November 25, 2008
The Master of Suspense?....Not really.
First things first. Let me just confess this. I haven't seen 'The Lady Vanishes', 'Spellbound', 'Notorious', 'Strangers on a Train', 'Dial M for Murder' or 'The Birds' yet. And I haven't seen 'North by Northwest' either. OK. So you feel pity for me? Just let me put it this way. I am so excited to realize what life has in store for me. There are so many wonderful stories by this master storyteller that are soon going to be a part of my existence. Life is indeed more fascinating than we realize.
In an opinion poll somewhere, I had seen him voted as the greatest filmmaker in the history of cinema. I had just seen 'Sabotage' then, and that too in a poor quality DVD. I wasn't very impressed by the poll. But then life has its own screenplay.
'Rope' defined for me what suspense is. It is not thrill, that stays for a moment. It is not horror. It is something very quiet, very gradual. It takes time. It is like the build up in horror, or perhaps the resolution after a moment of thrill. It doesn't shake you by attacking your senses. It targets your psyche, your conscious and subconscious mind. It grows inside you, even disturbs you immensely, but it does not let you realize how much you are getting affected.
Suspense does not depend on an action. And unlike horror, which is mainly an experience associated with a supernatural and unknown force, suspense is very much a basic human emotion. It is what we feel just before an exam or while watching a cricket match. Or may be when you have proposed a girl and are waiting for her reply. Suspense is an element that can accompany any human emotion. It is innocent in 'Rebecca', daring in 'Rope', passionate in 'Vertigo', guilty in 'Psycho' or plain curious in 'Rear Window'.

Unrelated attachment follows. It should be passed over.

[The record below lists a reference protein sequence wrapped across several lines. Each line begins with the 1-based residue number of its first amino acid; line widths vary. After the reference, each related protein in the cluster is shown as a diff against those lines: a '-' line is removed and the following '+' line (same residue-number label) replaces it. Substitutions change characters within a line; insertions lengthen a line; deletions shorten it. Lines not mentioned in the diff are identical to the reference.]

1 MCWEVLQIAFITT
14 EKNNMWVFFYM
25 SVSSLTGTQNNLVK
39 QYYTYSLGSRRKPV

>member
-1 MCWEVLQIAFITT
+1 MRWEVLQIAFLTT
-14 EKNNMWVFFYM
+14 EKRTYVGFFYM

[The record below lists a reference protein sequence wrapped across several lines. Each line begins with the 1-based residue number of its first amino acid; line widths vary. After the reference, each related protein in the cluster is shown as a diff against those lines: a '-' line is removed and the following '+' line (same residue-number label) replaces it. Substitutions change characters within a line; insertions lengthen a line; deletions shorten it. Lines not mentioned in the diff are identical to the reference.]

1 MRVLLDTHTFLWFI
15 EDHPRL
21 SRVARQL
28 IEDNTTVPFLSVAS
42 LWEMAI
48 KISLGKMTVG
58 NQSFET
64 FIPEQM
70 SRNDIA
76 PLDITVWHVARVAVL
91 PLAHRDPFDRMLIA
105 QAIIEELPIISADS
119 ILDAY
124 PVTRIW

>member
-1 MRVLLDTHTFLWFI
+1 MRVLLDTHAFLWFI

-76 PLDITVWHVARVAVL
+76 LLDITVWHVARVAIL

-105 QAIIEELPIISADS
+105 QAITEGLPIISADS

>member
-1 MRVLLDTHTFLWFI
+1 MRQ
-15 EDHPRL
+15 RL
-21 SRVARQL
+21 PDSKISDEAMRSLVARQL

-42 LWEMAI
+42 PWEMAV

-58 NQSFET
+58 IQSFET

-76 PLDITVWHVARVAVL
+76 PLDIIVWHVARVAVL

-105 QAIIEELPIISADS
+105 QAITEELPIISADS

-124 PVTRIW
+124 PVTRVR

This man used the suspense genre to explore various aspects of human life. No. I daresay, he invented this genre of motion picture, he defined it and set a standard for others to try and achieve. And they are right who consider him the master of suspense. But he was beyond that. He was philosophical (his intentions and notions are debatable and we need not go into that, for example his view of women) in his own way. He was definitely a master of his art and technique (Oh, I remember my excitement on understanding the simple yet magical mechanism of the famous 'Vertigo' shot). And above all, he was master of storytelling, which I feel cinema is all about. Whether he was the best is irrelevant.